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Moving Well-Being Well: Investigating the maturation of fundamental movement skill proficiency across sex in Irish children aged five to twelve


Stephen Behan, Sarahjane Belton, Cameron Peers, Noel O'Connor, Johann Issartel

Publication Type: 
Refereed Original Article
Fundamental movement skills (FMS) are the basic building blocks of more advanced, complex movements required to participate in physical activity. This study examined FMS proficiency across the full range of Irish primary school children (n = 2098, 47% girls, age range 5–12 years). Participants were assessed using the Test of Gross Motor Development, 3rd edition (TGMD-3), Victorian Fundamental Movement skills manual, and the balance subtest from the Bruininks-Oseretsky Test of Motor Proficiency 2 (BOT-2). Independent sample t-tests and a one way between groups ANOVA with planned comparisons were used analyse sex and age differences. Mastery or near mastery of skills ranged from 16% for overhand throw, to 75.3% for run. Girls scored significantly higher than boys in the locomotor and balance subtests with the boys outperforming the girls in object control skills. Improvements in ability can be seen over time (F(8,1968) = 70.18, p < 0.001), with significant increases in FMS proficiency seen up to the age of 10, after which proficiency begins to decline. The findings demonstrate the low levels of FMS proficiency amongst Irish primary school children, the differences between sex that exist, and highlights the need for more programmes that focus on developing these FMS at an early age.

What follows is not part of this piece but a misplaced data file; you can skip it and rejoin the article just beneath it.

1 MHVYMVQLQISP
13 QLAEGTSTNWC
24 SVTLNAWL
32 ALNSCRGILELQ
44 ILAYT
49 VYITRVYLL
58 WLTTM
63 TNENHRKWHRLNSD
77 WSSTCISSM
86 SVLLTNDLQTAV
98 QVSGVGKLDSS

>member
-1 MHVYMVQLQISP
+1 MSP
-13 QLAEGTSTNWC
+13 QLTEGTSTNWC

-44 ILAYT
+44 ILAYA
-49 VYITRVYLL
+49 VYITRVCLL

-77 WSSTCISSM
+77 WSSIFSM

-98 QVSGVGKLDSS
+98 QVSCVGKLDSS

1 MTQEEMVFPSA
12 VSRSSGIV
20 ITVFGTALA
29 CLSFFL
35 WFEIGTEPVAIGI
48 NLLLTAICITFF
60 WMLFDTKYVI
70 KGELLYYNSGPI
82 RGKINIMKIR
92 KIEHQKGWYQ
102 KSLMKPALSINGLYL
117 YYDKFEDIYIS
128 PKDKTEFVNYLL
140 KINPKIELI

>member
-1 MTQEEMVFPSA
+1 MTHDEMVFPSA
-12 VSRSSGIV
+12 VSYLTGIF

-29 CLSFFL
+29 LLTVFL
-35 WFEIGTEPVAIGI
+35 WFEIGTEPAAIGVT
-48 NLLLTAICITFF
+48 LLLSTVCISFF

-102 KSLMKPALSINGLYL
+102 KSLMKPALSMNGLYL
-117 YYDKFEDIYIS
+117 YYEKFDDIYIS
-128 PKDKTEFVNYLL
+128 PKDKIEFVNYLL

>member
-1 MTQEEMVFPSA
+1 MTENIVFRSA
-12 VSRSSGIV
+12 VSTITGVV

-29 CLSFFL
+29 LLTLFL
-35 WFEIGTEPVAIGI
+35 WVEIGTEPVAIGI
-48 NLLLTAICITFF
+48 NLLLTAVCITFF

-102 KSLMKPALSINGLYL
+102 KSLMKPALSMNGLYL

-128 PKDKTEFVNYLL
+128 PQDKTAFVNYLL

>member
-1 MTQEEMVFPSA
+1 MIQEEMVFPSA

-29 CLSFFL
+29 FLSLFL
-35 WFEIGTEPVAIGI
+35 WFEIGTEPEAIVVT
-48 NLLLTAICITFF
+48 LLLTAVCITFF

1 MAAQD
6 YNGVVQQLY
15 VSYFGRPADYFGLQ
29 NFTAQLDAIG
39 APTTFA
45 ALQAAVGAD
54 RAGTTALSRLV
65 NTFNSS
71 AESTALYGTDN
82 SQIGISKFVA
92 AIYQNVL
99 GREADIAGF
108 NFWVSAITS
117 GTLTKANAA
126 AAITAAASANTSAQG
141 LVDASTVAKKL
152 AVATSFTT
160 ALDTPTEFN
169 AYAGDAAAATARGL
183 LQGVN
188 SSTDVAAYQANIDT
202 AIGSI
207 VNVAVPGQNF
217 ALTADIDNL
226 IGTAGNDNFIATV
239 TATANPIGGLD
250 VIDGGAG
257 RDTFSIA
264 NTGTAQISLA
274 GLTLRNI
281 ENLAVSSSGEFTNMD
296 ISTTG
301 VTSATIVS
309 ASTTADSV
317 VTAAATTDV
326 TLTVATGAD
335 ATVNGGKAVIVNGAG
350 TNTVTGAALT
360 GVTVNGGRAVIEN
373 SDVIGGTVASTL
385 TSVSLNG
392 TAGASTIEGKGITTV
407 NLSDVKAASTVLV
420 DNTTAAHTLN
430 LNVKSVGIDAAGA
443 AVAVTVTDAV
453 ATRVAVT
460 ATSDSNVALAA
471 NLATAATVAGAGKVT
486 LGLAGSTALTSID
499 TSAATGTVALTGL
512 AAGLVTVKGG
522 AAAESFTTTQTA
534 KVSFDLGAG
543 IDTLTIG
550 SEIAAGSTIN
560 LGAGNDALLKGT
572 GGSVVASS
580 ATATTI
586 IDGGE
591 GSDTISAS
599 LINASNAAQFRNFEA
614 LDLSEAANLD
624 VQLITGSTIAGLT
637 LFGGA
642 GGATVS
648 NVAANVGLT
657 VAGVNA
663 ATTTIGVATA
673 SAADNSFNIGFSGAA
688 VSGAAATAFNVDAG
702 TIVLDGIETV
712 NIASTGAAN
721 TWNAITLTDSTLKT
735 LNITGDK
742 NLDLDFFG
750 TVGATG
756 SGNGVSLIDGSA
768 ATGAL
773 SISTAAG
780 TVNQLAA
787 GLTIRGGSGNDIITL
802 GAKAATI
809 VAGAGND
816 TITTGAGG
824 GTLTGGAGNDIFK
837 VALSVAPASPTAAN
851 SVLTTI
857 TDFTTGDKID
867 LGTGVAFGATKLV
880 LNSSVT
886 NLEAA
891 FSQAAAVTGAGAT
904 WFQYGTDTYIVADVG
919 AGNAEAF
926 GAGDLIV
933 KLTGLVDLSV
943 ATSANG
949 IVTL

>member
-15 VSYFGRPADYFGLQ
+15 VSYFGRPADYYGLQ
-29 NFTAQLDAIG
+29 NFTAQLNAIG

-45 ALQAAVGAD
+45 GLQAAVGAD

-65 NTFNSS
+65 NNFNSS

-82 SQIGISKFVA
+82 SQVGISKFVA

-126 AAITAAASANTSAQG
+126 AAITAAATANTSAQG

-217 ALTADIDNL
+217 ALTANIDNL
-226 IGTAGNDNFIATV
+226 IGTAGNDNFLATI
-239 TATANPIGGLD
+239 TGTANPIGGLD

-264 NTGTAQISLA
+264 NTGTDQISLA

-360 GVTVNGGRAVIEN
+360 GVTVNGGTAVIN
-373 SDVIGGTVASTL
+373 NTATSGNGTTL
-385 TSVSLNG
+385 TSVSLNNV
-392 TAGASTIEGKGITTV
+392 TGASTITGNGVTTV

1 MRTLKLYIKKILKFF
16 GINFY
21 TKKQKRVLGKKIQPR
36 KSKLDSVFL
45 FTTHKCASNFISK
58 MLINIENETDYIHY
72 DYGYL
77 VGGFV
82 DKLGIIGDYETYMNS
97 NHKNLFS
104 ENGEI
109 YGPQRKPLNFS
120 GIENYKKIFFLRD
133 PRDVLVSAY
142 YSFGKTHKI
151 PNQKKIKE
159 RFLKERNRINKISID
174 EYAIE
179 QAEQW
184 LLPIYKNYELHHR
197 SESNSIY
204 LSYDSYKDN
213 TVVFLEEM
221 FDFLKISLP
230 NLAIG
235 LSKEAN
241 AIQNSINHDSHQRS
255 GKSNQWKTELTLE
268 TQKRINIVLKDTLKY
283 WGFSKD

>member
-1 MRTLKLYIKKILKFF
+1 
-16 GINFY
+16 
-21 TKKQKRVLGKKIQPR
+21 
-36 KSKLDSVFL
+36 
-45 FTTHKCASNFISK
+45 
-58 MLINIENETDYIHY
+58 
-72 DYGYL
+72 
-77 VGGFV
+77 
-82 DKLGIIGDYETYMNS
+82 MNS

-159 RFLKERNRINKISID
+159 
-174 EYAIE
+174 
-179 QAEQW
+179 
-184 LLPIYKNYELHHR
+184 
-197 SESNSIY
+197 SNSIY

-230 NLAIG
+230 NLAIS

Digital Object Identifer (DOI): 
Publication Status: 
Date Accepted for Publication: 
Tuesday, 16 July, 2019
Publication Date: 
Journal of Sports Sciences
Research Group: 
Dublin City University (DCU)
Open access repository: